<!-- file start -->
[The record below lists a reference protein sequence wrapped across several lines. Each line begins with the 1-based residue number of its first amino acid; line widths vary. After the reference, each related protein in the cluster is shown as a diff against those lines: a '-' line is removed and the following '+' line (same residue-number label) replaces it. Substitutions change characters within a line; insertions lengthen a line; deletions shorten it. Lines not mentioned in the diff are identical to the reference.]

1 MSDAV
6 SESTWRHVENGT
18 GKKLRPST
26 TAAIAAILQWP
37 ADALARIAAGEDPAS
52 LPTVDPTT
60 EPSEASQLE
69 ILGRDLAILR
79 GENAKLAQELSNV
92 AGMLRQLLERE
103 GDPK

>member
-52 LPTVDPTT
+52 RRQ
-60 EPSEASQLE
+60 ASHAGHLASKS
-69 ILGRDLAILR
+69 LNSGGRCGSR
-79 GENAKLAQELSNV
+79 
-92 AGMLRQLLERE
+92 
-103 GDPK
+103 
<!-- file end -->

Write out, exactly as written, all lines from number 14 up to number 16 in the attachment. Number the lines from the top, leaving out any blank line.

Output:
-52 LPTVDPTT
+52 RRQ
-60 EPSEASQLE